Today we have a guest post for you from Kate Kelly, of America Comes Alive. Kate is a historian who gives us a fascinating look into America's past in the stories she writes on her site. As a scrapbooker, we can benefit from her tips in recording our own family history.
America Comes Alive Through Your Own Family Stories
By Kate Kelly, America Comes Alive
Documenting your own family’s activities, whether it’s a family trip to the beach or the twins’ third birthday party, is an important element of our American story.
History in textbooks may be about presidents and documents and battles, but “real history” is what happened to the regular people while national events are going on.
If you’re the family storyteller, then you play a very important role with your work. Scrapbooking— with its notations about who, what, when and where—creates a living document for your family to treasure and to share.
As a writer and historian (and keeper of my own family’s story), here are some tips you might find helpful:
1. It’s never too late to start a scrapbook.
While my kids were young, I found it virtually impossible to stay “on task” with getting photographs collected and assembled into a scrapbook in the way that I wanted. Now that the youngest is off at college, I have found the time and the presence of mind to document our lives—and I’ve had a wonderful time doing it. You’ll be surprised at how vividly you remember what you need to when you sort through the photographs. My kids made up a funny game called “Piggy” and I was able to write about it the minute I saw the picture.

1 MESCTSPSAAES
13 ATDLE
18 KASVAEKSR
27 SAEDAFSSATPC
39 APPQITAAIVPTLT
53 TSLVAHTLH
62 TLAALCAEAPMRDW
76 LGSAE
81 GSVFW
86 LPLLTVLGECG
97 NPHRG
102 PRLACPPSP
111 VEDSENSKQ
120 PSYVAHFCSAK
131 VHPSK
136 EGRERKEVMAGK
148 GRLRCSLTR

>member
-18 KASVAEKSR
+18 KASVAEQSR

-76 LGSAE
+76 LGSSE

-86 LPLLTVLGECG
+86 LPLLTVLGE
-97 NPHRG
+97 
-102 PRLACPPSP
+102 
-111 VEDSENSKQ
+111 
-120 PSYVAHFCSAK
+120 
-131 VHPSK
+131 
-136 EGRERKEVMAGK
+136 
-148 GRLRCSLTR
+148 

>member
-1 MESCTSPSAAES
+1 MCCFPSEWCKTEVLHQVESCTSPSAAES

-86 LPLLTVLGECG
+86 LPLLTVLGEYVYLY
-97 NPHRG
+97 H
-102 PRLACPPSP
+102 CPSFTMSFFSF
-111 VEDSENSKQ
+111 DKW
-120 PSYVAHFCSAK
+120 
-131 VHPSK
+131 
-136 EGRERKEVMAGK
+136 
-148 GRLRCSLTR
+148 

2. There is no perfect starting point; there is no perfect story.
If you’re inspired to do a scrapbook of the Family Adventure at the Grand Canyon but you’d always intended to document the entire family history, start where you want. The story that excites you is the right one to tell. If you record fun things the family did together, you will provide family members with lots of pleasure. In the process, you’ll give them a greater understanding of your family’s—and our country’s—story.
3. Keep details of the era in the photographs.
Be sure to keep some photos of the cars you drove, the houses you lived in, the schools you attended, and the restaurant where you celebrated granddad’s birthday. These are the details that will provide future generations with an understanding of the era. I just came across a photo of my brother in a Halloween costume that we still talk about (he and his friend made a two-person giraffe costume). Behind this pretty silly looking giraffe was our family’s first car. Being reminded of that car brought back such memories for me, and when my children eventually see the picture they will have a better understanding of my stories of riding in the backseat of a car that had no seatbelts. They’ll also be pretty impressed that their uncle was ever the back end of a giraffe!
4. Copy shops can provide copies.
While there’s nothing better than an original scrapbook, I got “scrapbook block” when a friend asked me, “So which of your girls will get the family scrapbooks?” (She was doing a separate scrapbook for each of her kids.) I always wanted to create one big family story, and I was crushed!
Now I finish each book and take it to my local camera store where they scan each page and make copies. That way each child will have her own copy of the COMPLETE family story. Problem solved.
Thank you Kate!